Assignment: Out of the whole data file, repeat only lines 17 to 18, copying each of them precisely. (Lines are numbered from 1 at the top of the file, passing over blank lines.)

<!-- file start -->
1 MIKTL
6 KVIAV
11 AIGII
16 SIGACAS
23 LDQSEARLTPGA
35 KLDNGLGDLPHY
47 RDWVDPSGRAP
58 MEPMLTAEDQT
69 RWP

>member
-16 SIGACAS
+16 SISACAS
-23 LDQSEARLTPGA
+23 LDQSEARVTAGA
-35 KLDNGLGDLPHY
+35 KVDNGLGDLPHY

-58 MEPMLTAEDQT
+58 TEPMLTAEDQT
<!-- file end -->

-58 MEPMLTAEDQT
+58 TEPMLTAEDQT